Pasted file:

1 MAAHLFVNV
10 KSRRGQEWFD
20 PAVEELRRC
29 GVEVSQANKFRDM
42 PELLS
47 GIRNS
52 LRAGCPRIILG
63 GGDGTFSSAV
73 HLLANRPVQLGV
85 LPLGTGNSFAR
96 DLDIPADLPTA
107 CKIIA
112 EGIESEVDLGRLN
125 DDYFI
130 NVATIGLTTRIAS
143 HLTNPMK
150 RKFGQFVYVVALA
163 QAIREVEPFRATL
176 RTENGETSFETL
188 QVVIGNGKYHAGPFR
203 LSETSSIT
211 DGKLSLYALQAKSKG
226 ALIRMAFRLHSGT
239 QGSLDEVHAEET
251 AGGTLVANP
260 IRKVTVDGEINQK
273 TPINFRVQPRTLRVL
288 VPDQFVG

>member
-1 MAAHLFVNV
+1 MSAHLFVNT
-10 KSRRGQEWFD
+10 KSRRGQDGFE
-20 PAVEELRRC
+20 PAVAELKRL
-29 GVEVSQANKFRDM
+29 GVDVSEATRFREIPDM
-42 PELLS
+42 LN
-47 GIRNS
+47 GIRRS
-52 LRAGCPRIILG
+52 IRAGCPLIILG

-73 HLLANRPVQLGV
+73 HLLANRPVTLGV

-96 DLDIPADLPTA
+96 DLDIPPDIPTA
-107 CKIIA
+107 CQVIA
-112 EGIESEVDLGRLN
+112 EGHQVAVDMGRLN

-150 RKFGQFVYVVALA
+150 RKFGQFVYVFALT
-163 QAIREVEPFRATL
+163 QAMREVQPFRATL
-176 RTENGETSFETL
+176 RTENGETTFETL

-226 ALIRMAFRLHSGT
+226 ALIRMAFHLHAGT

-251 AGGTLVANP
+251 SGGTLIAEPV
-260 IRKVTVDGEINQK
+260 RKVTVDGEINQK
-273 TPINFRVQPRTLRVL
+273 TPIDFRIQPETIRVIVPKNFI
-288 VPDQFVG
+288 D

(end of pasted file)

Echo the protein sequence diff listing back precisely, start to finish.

1 MAAHLFVNV
10 KSRRGQEWFD
20 PAVEELRRC
29 GVEVSQANKFRDM
42 PELLS
47 GIRNS
52 LRAGCPRIILG
63 GGDGTFSSAV
73 HLLANRPVQLGV
85 LPLGTGNSFAR
96 DLDIPADLPTA
107 CKIIA
112 EGIESEVDLGRLN
125 DDYFI
130 NVATIGLTTRIAS
143 HLTNPMK
150 RKFGQFVYVVALA
163 QAIREVEPFRATL
176 RTENGETSFETL
188 QVVIGNGKYHAGPFR
203 LSETSSIT
211 DGKLSLYALQAKSKG
226 ALIRMAFRLHSGT
239 QGSLDEVHAEET
251 AGGTLVANP
260 IRKVTVDGEINQK
273 TPINFRVQPRTLRVL
288 VPDQFVG

>member
-1 MAAHLFVNV
+1 MSAHLFVNT
-10 KSRRGQEWFD
+10 KSRRGQDGFE
-20 PAVEELRRC
+20 PAVAELKRL
-29 GVEVSQANKFRDM
+29 GVDVSEATRFREIPDM
-42 PELLS
+42 LN
-47 GIRNS
+47 GIRRS
-52 LRAGCPRIILG
+52 IRAGCPLIILG

-73 HLLANRPVQLGV
+73 HLLANRPVTLGV

-96 DLDIPADLPTA
+96 DLDIPPDIPTA
-107 CKIIA
+107 CQVIA
-112 EGIESEVDLGRLN
+112 EGHQVAVDMGRLN

-150 RKFGQFVYVVALA
+150 RKFGQFVYVFALT
-163 QAIREVEPFRATL
+163 QAMREVQPFRATL
-176 RTENGETSFETL
+176 RTENGETTFETL

-226 ALIRMAFRLHSGT
+226 ALIRMAFHLHAGT

-251 AGGTLVANP
+251 SGGTLIAEPV
-260 IRKVTVDGEINQK
+260 RKVTVDGEINQK
-273 TPINFRVQPRTLRVL
+273 TPIDFRIQPETIRVIVPKNFI
-288 VPDQFVG
+288 D